Despite the fact that diagnostic and pathology labs are mushrooming across the country, patients still have to suffer when availing their services.
Their woes mount not only because of the high charges, but also because of the substandard equipment and chemicals they use which often result in wrong or inaccurate test reports. The test reports vary from one lab to another, which hampers diagnosis and proper treatment.
The long-awaited National Institute of Laboratory Medicine and Referral Centre at Sher-E-Bangla Nagar in the capital has finally come into play to control and monitor these errant diagnostic centres.
If anyone doubts the accuracy of a lab test report, the person can refer it to the National Institute of Laboratory Medicine and Referral Centre. The institute will assess the report to see if it is correct, and if necessary, it will retest the patient, said its Director Prof Dr Abul Khair Mohammad Shamsuzzaman.
It will also establish a countrywide network to ensure quality of laboratory services, he added.
The institute will also facilitate manpower training in laboratory medicine, and will provide accreditation for diagnostic labs.
Furthermore, the institute will provide pathology services and offer graduate and post-graduate courses along with conducting various research activities.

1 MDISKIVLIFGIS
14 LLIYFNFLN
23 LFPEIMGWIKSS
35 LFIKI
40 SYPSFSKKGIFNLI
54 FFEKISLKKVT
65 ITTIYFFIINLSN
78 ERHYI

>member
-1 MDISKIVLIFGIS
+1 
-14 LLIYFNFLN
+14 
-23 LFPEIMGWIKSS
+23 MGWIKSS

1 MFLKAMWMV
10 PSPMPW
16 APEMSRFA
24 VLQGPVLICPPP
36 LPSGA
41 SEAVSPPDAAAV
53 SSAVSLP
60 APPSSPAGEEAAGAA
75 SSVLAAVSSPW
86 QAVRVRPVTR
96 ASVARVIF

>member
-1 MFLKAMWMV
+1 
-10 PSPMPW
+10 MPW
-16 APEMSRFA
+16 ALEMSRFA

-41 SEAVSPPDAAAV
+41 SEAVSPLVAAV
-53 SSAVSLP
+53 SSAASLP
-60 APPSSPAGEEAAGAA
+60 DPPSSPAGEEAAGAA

In line with being a referral centre, the institute, which was established on January 21 this year, will carry out all kinds of tests at a charge fixed by the government to check for any disease as well.
Eight departments including Haematology, Microbiology and Biochemistry are now in operation. The other departments will start functioning in July this year.
At present the National Institute of Laboratory Medicine is carrying out pathology tests on a small scale in their 12-storey building, the construction of which has not been completed yet.
Necessary equipment has been set up at different floors. The building has not officially been handed over to the institute as yet.
The institute has a high-tech automated machine to identify microbes that have infected the blood of a particular patient. A next-generation sequencing machine has also been set up. Three types of tests will be done to crosscheck a cancer test report.
Prof Dr Rashid-E-Mahbub, president of the Health Rights Movement, told The Business Standard, "Treatment based on a wrong diagnostic report results in wrong treatment. In this case, there is no alternative to monitoring."
The activities of diagnostic centres have to be monitored so that people do not fall victim to wrong treatment based on the wrong diagnostic report, he added.
And this institute can solve this problem, said Prof Dr Rashid-E-Mahbub.
In 2010, the Executive Committee of the National Economic Council approved a project by the health ministry to establish the national institute for laboratory medicine within a three-year deadline. The Directorate General of Health Services started the project the same year. Prime Minister Sheikh Hasina inaugurated the project in October 2018 after its deadline was extended several times.